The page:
I loved dinner. I loved to go into the dining room and sit in front of the big plates, and have the maid come in and serve the soup. One evening I went downstairs, and the dining room was in an uproar. A pogrom had taken place in Russia, and many Jews were fleeing over the border to our town. My grandfather went down to the railroad station and brought home Jews whom he found there. I didn’t know what was going on, but I could see old men with skull caps in the dining room, mothers nursing babies in the corners of the dining room, and I threw a fit. I said, “I want my supper! I want my supper!” One of the maids offered me a piece of bread. I threw it on the floor and screamed, “I want my supper!” My grandfather happened to enter the dining room at that moment and heard me. He bent down and picked up the piece of bread, kissed it, and gave it to me. I ate it.
By the grandfather’s kiss the discarded crust, for which the petulant child had only contempt, became the bread of life. The cursed piece of bread was blessed and became sustenance for eternal life. Of this sanctified piece of bread of his childhood George Docsi is still being nourished today—which is why he passes on this story to us, who also know something about being hungry, about being demanding, and about being forgiven.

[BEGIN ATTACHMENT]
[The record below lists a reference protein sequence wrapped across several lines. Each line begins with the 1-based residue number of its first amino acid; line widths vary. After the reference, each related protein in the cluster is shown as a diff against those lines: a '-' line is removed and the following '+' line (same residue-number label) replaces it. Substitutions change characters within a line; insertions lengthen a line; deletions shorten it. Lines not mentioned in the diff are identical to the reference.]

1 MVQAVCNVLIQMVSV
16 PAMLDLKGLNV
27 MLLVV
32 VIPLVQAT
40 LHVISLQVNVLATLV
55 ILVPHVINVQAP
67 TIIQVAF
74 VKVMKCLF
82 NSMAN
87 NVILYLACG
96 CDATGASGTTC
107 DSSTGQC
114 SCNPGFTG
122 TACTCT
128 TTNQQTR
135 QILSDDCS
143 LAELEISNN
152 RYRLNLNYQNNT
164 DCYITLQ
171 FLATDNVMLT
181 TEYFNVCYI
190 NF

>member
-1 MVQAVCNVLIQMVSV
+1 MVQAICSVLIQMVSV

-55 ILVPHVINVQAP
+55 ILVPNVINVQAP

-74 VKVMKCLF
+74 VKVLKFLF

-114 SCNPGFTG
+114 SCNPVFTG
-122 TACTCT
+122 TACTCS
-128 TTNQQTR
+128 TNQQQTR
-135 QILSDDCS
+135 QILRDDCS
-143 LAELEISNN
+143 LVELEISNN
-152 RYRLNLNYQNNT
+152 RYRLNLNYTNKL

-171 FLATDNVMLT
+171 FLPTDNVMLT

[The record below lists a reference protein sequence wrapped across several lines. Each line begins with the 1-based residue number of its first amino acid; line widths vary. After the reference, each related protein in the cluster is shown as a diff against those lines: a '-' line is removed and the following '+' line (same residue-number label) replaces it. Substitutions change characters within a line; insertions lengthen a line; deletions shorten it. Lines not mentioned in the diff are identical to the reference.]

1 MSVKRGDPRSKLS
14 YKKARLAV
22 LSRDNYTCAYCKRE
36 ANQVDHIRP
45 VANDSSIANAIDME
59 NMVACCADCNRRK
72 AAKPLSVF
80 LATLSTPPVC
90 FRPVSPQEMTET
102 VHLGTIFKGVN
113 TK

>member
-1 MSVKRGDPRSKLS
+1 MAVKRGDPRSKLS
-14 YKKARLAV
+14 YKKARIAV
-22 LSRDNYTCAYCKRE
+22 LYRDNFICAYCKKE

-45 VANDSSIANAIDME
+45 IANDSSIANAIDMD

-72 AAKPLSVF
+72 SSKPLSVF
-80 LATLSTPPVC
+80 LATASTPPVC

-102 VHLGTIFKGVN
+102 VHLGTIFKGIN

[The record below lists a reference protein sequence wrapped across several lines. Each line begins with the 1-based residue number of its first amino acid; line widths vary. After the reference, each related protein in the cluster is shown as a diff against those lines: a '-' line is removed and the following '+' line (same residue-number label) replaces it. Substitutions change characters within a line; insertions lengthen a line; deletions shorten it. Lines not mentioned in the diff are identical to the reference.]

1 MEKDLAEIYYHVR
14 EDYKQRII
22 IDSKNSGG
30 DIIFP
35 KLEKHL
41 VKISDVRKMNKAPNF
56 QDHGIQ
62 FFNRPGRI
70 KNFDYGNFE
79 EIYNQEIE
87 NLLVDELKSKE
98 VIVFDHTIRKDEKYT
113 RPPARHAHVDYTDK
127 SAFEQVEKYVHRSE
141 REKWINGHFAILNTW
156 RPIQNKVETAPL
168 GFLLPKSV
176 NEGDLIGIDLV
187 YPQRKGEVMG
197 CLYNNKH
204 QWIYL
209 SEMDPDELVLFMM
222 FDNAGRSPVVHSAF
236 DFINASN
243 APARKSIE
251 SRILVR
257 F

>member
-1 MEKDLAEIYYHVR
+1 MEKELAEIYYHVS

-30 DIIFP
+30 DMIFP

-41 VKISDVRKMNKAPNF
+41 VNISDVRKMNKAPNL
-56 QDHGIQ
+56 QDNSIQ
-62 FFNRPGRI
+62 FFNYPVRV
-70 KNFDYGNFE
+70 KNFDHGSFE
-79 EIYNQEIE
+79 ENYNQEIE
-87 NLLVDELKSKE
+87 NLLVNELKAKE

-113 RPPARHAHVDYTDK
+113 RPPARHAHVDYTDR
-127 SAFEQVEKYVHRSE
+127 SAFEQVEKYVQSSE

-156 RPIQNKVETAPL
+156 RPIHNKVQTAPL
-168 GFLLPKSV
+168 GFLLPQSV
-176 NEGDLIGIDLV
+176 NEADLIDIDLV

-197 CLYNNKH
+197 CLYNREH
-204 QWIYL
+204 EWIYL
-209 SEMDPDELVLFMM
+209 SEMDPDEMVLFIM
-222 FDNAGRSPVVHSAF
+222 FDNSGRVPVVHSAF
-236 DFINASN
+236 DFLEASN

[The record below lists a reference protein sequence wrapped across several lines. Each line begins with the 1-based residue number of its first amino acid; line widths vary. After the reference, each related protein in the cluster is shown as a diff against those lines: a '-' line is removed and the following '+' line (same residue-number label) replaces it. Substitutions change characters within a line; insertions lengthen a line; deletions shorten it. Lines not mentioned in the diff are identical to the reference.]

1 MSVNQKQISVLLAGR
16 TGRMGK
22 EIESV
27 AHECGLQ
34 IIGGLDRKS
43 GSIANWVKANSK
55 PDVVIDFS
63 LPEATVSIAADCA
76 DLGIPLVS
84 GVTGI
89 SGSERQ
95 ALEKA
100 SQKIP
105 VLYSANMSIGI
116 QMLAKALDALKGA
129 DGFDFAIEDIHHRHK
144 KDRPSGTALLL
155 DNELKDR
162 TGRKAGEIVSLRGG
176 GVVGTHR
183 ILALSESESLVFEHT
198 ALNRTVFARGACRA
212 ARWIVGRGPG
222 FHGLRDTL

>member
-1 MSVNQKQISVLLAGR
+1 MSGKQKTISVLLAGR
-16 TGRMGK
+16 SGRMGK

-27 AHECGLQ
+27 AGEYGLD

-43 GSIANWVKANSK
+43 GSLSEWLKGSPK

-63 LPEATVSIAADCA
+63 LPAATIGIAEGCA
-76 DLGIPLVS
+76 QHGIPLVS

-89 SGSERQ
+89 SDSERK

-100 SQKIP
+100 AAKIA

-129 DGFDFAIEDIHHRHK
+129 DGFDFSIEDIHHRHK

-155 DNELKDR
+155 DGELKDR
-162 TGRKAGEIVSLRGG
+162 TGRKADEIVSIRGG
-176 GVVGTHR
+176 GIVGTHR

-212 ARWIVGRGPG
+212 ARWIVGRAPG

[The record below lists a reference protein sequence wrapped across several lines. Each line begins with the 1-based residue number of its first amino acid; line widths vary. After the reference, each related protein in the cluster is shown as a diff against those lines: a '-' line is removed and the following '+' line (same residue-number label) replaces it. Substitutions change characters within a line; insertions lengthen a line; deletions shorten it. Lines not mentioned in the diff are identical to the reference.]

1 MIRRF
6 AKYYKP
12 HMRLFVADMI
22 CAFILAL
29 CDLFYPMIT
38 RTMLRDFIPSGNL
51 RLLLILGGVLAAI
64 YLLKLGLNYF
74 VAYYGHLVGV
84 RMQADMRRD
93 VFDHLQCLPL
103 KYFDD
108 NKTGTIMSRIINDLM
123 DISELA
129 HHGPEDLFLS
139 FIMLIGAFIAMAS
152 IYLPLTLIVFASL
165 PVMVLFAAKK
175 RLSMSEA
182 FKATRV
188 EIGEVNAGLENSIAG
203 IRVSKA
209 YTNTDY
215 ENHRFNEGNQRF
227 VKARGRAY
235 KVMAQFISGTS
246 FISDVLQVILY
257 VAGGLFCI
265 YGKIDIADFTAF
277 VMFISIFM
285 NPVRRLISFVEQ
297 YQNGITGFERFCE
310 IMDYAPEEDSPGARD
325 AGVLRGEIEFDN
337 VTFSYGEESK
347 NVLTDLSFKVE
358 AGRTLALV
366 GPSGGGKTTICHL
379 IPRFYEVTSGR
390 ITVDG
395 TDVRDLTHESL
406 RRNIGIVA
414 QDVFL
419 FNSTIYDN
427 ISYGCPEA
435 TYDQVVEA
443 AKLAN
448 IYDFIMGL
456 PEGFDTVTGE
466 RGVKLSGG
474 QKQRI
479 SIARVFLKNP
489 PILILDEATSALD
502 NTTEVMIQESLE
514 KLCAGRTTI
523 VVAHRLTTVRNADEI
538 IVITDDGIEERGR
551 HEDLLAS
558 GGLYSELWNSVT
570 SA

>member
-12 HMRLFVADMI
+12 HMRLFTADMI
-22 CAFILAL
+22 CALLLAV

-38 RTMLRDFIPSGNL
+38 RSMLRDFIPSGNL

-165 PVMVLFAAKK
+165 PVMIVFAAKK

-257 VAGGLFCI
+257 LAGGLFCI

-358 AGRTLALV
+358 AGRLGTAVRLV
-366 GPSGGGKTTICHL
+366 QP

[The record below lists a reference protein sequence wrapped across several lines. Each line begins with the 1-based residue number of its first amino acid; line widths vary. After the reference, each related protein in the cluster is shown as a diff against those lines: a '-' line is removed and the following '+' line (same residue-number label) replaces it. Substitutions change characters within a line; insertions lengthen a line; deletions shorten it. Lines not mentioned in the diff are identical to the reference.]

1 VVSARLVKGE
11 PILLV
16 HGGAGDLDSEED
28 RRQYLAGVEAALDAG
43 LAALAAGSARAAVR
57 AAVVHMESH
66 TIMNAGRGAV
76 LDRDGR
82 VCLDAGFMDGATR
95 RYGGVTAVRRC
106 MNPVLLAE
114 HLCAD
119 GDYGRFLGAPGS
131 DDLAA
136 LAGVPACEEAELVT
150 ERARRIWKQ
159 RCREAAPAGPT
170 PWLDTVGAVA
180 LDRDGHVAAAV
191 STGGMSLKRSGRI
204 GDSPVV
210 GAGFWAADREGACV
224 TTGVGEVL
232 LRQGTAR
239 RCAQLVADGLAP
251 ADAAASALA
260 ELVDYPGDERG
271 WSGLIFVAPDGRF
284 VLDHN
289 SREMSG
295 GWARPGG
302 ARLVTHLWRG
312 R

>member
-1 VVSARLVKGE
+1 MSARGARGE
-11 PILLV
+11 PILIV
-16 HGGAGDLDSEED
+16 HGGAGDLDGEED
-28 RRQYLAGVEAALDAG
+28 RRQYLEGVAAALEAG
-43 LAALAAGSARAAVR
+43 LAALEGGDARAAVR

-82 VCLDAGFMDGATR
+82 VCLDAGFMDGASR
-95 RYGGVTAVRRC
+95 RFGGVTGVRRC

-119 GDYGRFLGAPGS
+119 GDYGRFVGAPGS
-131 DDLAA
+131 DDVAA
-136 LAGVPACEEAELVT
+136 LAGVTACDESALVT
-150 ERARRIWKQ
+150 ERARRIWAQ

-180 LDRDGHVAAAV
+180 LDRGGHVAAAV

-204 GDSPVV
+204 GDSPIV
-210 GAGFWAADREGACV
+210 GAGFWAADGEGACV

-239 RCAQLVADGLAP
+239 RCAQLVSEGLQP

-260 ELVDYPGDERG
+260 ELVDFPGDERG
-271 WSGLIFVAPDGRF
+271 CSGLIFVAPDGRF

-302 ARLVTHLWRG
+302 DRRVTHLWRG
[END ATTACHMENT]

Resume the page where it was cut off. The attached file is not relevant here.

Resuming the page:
By the grandfather’s unselfconsciously, spontaneously bringing the despised crust to his lips, the bread was sanctified, made somehow holy, utterly transformed- and when the boy took and unhesitatingly ate it, he found sustenance not just for his body but for his soul.
Now I want to tell you another, related story. My friend, Earnie, who occasionally worships at St. Stephen’s, has a spiritual practice of going every several weeks to the Bank of America branch in Corte Madera where he exchanges five twenty dollar bills for fifty two dollar bills. (He goes to that branch because he knows they have two dollar bills.)